Today I really noticed that Mother’s Day cards were abounding. Ads for what to get “your Mother” are everywhere to be seen.
Mother’s Day is such a complex day. Ok, on the surface it celebrates the roles of mothers with cards perhaps lovingly made in schools and a handmade present. Perhaps the Dad or another relative has reminded the teenage child that a card is essential. Perhaps they all cook a meal and celebrate the day together.
Perhaps for some women who have never experienced the privilege of motherhood, Mother’s Day is a day for curling up underneath the duvet and indulging in chocolates while allowing the tears to flow freely for those hopes and dreams which were never to be.
Perhaps Mother’s Day is another reminder of the child who is missing. The hopes for the future again unanswered. Perhaps a child has distanced himself, mentally/ physically or both.
Perhaps for the mother whose child has died, Mother’s Day is a public reminder of the void that can never be filled in her heart.
Perhaps Mother’s day is a reminder to a mother, that because of illness she is no longer able to be a mother and sometimes her child has to be her carer.
Perhaps the mother doesn’t recognise their child as a result of illness. The laughs which would have been shared can never be shared as the mother retreats from the world.
Perhaps Mother’s Day is a reminder to a child, even an adult child, that the mother who should have nurtured, cared for and protected never existed for that child.
On the morning of Mother’s Day, I always raise a cup to those mothers who are suffering that little bit more because of the day that is in it.
Perhaps we as women could go a little farther this year? Perhaps we could send a card, ring or call to a mother who is hurting on this year’s Mother’s Day.
It is Christmas morning. A rainy mild Christmas morning. No one is stirring and there is a stillness about. Perhaps it is to do with the fact that this is an adult house now.
It is lovely to savour this slower beginning.,to remeber some of those warm precious memories of other Christmas mornings.
On this mild Christmas morning it is wonderful to have the time to be thankful. To be thankful for the memories others have provided over other Christmases.
As a friend said to me one ” to be able to savour an experience is something very precious”. And she was totally right.
I hope you are able to savour this day and add it to your memory bank.
Have you found Christmas Traditions have changed over the years?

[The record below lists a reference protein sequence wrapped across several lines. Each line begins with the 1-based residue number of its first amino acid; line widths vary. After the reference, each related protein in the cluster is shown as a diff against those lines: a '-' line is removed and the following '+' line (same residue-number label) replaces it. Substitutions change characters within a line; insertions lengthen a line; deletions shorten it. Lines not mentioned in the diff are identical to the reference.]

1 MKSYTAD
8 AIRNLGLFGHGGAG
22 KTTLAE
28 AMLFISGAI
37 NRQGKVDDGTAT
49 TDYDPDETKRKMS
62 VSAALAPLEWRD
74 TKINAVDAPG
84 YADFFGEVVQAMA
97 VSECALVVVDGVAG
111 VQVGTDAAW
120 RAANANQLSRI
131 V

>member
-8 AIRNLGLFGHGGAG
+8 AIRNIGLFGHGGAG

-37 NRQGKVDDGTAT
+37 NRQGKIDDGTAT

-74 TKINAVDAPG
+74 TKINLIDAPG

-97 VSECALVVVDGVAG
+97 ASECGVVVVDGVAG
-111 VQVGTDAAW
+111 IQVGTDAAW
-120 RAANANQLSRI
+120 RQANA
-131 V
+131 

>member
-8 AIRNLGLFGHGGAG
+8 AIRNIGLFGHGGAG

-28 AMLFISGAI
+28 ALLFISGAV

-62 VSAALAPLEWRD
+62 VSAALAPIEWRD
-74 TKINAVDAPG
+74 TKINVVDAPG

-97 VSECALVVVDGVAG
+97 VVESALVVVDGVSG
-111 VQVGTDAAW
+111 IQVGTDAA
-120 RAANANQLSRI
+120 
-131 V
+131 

If you have been fortunate like me to have become a parent then those traditions most certainly have changed. A few years ago, I would have been sad about those changes but now at this stage I am glad that those changes have occurred. It shows that life is being lived and for that I am very thankful.
However, there are still somethings which still herald Christmas. Preparing and making the Christmas puddings, Christmas cake and the Christmas mincemeat are signals that Christmas is coming. The first indication I have that Christmas is very near is when I post those first Christmas cards. The next indication is when I arrive home with Christmas purchases. These are small items which are either made or bought then wrapped and put under the Christmas tree for distributing among friends and family.
I met someone recently who told me that she detests January and February as the weather is usually awful, people are grumpy as they have little to look forward to and she has named them the BLAH months. Last year she changed things and started making Christmas items which could be given to various friends and charities. For her it extended the feeling of Christmas giving. And in a very practical way it relieved the Christmas stress that she was normally under. Next year as Easter is early, April 1st 2018, she intends to use her three least favourite months of the year to make Easter gifts. A new tradition for her.
I like the idea of new traditions and I have to agree with her that very often people seems to be rather glum in January so perhaps extending the gift of giving to Easter is a good idea. Those charities which we may support at Christmas I am sure need support during the rest of the year. Perhaps its a tradition which more of us could embrace?